I can barely watch The History Channel’s Ancient Astronaut series (that airs during week nights on the obtuse cable channel).
While I can hardly object to AA speculation, I do find many of those extolling the idea(s) that extraterrestrials have interceded into the affairs of mankind, since time immemorial and are still doing so, a bit over the top.
One of the premises is that alien species have given humanity access to advanced methodologies and procedures that helped create edifices: stone buildings and walls, like the pyramids or temples such as Angkor Wat.
Those are advanced constructs?
Show me where mankind has pushed ahead by an alien intervention.
But that isn’t my problem with the show(s).
It’s the people who are chosen to narrate the speculations. (I’ll excuse my pal, Nick Redfern; he’s usually judicious and can use, I think, the few shekels he’s paid to make an appearance.)
The others, Linda Moulton Howe, David Childress, David Wilcock, and George Noory, not to mention the fellow with goofy hair (whom I like actually), Giorgio Tsoukalos, et al. have a kind of look, which is getting more temperamentally askew as the series has gone on.
One can find that look referenced in Andrew Scull’s book, Madness in Civilization: A Cultural History of Insanity, From the Bible to Freud … [Princeton University Press, NJ, 2015], especially Page 13, where the frontispiece of Bucknill and Tukes Manual of Psychological Medicine  shows visages of persons whose facial expressions “indicated” insanity. (That kind of determination has long been discarded and is outmoded, but it has a validity I’m going to use here.)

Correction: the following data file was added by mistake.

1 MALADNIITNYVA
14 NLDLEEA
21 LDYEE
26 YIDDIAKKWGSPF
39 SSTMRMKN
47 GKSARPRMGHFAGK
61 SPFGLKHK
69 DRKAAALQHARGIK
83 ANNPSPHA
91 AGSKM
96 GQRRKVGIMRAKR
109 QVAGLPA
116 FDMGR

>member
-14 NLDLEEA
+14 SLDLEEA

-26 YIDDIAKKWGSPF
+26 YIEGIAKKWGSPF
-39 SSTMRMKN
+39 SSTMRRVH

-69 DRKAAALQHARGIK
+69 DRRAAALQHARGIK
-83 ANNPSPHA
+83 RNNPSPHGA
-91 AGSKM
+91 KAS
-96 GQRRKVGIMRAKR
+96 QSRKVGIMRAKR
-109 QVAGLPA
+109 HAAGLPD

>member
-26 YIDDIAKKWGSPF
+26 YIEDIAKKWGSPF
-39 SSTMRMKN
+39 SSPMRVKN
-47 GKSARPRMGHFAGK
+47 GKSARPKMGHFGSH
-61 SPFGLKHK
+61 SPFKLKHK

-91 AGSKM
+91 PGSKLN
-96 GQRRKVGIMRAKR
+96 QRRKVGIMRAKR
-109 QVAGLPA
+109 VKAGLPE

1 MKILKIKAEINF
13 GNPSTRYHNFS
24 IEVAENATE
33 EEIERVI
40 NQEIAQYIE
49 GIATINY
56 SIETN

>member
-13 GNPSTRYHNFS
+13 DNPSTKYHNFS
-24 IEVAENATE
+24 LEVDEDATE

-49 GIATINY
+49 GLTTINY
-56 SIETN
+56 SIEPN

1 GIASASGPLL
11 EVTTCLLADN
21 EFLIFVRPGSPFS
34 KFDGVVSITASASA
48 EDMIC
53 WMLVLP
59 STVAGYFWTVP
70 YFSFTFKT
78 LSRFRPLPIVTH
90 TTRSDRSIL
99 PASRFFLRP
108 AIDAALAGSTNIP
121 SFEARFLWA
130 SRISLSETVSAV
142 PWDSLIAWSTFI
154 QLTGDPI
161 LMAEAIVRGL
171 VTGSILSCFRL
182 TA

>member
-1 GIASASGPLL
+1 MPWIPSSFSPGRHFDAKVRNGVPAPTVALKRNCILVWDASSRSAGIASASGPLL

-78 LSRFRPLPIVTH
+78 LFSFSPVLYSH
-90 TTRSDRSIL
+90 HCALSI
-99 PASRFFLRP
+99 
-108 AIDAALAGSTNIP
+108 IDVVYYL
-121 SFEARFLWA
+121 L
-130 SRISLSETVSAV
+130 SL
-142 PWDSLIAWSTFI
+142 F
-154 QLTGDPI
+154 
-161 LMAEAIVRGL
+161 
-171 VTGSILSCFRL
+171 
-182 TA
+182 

Watching those named above, one can see a kind of ecstasy that borders on delirium.
A recent show [9 p.m. Friday, 8/26/16] had Whitley Strieber and Dr. David Jacobs, the latter a bit more composed than Strieber, but still qualifying for a place on the Bucknill/Tukes frontispiece.
The series program was about persons allegedly abducted by aliens (extraterrestrials) and returned to their home planet (Earth) to await some kind of alien trigger to do something.
The descent into a more serious kind of delirium (or madness) seemed strikingly vivid to me, by virtue of head movements (Childress especially) and the state of ecstasy that appeared to control Strieber, who has come to believe his fictive writings are reality.
Like the topics of this blog, the Ancient Astronaut speculations have spread to speculations that take in every peripheral element extant: AA medicines, AA architecture, AA interest in cows, AA influence on fashion and the arts, et cetera.
And I’m open to such speculation(s) obviously, as silly as they are (as mine often are).
But I remain level-headed in topic or out and my visage (countenance) has remained rather steady.
I haven’t lapsed in to giddy, euphoric adumbrations quite yet.
Yet, anyone who has followed the Ancient Astronaut scenarios over the years will readily see a slippery slope leading to outrageous and delirious rumination.
It’s not just the eyes of these people, but their entire mannerisms and thought processes that are getting odder and odder.
They have actually come to believe their speculations.